To be sure, there isn't much stiffer material out there than the sexual awakening and exploitation of a 13-year-old girl, but it's a great credit to this film that nothing feels like exploitation. It could have easily become so in the hands of a less talented filmmaker, but Alan Ball ("American Beauty") takes Jasira's story and makes it relatable and painful. The latter goes two ways, really; not only are there some scenes that will test the audience's tolerance, but the film as a whole captures the naivete and awkwardness of adolescent sexuality so accurately that you'd be hard-pressed not to spend the entire film cringing.
What really defines this movie, though, is the phenomenal cast. I couldn't cite anyone else without starting with Bishil, who gives what should be a star-making performance as Jasira. She was eighteen when the film was shot, but looks not a day over thirteen, and it shows; she manages to be doe-eyed and radiant even as horrifying things are happening to and around her. Macdissi is stellar and enraging as her father, who does have her best interests at heart, but is too blinded by his own biases to see who the good and bad people around her truly are. I have met mothers like Bello and Collette's characters, and both actresses, always so wonderful, hit every little nuance of these women right on the head.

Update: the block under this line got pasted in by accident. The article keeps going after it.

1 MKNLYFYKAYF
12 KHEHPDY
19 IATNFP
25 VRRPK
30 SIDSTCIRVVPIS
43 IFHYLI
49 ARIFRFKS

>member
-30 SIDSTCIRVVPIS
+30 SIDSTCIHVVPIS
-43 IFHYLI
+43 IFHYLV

I have to give the most credit to Aaron Eckhart, though. A role as sickening as his (and believe me, it is sickening) takes true courage for an actor to take on. Even more fascinating is the fact that he would take on a role of this nature in such close proximity to his star-making turn in "The Dark Knight." His breakthrough performance in "In the Company of Men" was similar in sadistic nature, but this is heavy, heavy stuff, and he must be credited for making Vuoso's actions explicable, without coming off as even remotely sympathetic.
Ball has always trafficked in giving a voice to the unheard, be it the silently suffering suburban father in "American Beauty" or the oppressed vampires on his new television series "True Blood." Now, he's taken on a young girl with nowhere to turn for answers, in a time where people look right through her and see nothing but a war she doesn't even understand. Everything about this film is meant to provoke thought; I don't think it simply exists to provoke, as many critics have said, as it is handled with a class and delicacy that a movie simply meant to enrage could not have.